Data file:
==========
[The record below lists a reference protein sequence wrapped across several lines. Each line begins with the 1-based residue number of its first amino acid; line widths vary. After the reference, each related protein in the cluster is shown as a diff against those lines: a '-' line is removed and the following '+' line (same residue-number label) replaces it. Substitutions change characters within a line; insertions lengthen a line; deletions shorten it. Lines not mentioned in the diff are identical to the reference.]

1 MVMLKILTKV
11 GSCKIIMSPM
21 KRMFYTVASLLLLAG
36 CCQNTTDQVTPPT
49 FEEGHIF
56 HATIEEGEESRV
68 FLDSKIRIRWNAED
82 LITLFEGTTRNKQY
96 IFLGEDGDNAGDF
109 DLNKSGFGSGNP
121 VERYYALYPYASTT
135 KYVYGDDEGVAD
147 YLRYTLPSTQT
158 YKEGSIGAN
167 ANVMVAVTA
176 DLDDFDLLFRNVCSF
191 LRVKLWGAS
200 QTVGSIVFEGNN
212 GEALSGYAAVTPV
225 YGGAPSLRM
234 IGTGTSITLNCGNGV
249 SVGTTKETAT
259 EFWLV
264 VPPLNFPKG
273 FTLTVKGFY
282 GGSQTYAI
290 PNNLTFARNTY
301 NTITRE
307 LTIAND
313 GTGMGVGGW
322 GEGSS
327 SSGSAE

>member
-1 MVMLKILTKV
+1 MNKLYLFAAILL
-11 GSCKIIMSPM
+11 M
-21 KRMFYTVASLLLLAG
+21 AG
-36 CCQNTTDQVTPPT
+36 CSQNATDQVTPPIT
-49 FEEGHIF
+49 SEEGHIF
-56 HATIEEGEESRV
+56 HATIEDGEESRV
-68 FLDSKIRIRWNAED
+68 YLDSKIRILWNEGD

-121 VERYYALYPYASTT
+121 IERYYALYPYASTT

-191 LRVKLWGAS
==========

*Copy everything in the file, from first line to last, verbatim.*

[The record below lists a reference protein sequence wrapped across several lines. Each line begins with the 1-based residue number of its first amino acid; line widths vary. After the reference, each related protein in the cluster is shown as a diff against those lines: a '-' line is removed and the following '+' line (same residue-number label) replaces it. Substitutions change characters within a line; insertions lengthen a line; deletions shorten it. Lines not mentioned in the diff are identical to the reference.]

1 MVMLKILTKV
11 GSCKIIMSPM
21 KRMFYTVASLLLLAG
36 CCQNTTDQVTPPT
49 FEEGHIF
56 HATIEEGEESRV
68 FLDSKIRIRWNAED
82 LITLFEGTTRNKQY
96 IFLGEDGDNAGDF
109 DLNKSGFGSGNP
121 VERYYALYPYASTT
135 KYVYGDDEGVAD
147 YLRYTLPSTQT
158 YKEGSIGAN
167 ANVMVAVTA
176 DLDDFDLLFRNVCSF
191 LRVKLWGAS
200 QTVGSIVFEGNN
212 GEALSGYAAVTPV
225 YGGAPSLRM
234 IGTGTSITLNCGNGV
249 SVGTTKETAT
259 EFWLV
264 VPPLNFPKG
273 FTLTVKGFY
282 GGSQTYAI
290 PNNLTFARNTY
301 NTITRE
307 LTIAND
313 GTGMGVGGW
322 GEGSS
327 SSGSAE

>member
-1 MVMLKILTKV
+1 MNKLYLFAAILL
-11 GSCKIIMSPM
+11 M
-21 KRMFYTVASLLLLAG
+21 AG
-36 CCQNTTDQVTPPT
+36 CSQNATDQVTPPIT
-49 FEEGHIF
+49 SEEGHIF
-56 HATIEEGEESRV
+56 HATIEDGEESRV
-68 FLDSKIRIRWNAED
+68 YLDSKIRILWNEGD

-121 VERYYALYPYASTT
+121 IERYYALYPYASTT

-191 LRVKLWGAS